A Slow Form of Governance?

Collegial Organization, Temporal Synchronization, and University Reforms in Sweden, c. 1850–1920

Project Description

Questions on how to save time have constituted a recurring motif in discussions on the governance of universities, often centering on the concept of collegiality. Commonly blamed for being cumbersome and slow, and thus contrasted with for instance management models allegedly held as more “modern” and efficient, organizational theorists have consequently probed what the prospects are for such a form of governance in a society marked by haste and acceleration. In present discourse of university politics, collegiality has thus come to represent a conservative or nostalgic force – seemingly unapt to change. But does this depiction really hold sway if the longer history of universities is taken into account? In this project, the shifting state of collegiality is approached through a survey of an intense period of reforms in Sweden c. 1850–1920 that saw higher education going through a process of alleged “modernization”.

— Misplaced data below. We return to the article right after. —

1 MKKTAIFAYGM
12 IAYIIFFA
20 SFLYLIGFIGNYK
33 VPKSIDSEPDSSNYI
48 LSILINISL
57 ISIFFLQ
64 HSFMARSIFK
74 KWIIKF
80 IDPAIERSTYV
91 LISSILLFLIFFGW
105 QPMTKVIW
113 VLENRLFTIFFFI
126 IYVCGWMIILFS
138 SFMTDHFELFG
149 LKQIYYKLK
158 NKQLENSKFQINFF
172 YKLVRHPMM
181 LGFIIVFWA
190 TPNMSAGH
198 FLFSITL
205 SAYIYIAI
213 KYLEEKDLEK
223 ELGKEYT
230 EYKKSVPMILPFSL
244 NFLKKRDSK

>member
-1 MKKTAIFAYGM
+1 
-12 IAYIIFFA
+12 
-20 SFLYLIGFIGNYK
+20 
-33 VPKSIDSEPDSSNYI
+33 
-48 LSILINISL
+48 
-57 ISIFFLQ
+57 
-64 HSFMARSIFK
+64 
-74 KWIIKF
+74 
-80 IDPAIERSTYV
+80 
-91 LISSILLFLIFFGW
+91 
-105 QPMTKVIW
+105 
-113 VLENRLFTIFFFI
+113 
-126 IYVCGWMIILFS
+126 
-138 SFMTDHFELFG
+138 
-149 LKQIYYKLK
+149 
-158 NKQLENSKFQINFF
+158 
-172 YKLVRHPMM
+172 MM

Drawing from recent work in historical theory and STS, this paper revisits collegial contests and debates (for instance prompted by subsequent governmental commissions) from the perspective of “temporal synchronization”. Focusing on the co-existence (and collisions) of multiple temporalities, I stress how heterogeneous rhythms required an active work of synchronization for universities to operate in a timely fashion. A slow form of governance or not, the study highlights how collegiality was put in the balance in past attempts to make universities more homogenous and efficient.

This specific project is part of a wider project on international collegiality led by Kerstin Sahlin and funded by the Swedish Research Council.

Lewis Carroll’s white rabbit was a nod to so-called “Oxford time” and academics in constant hurry. Illustration by John Tenniel (Alice’s Adventures in Wonderland, 1865).
Lewis Carroll’s white rabbit was a nod to so-called “Oxford time” and academics in constant hurry. Illustration by John Tenniel (Alice’s Adventures in Wonderland, 1865).
Last modified: 2022-04-08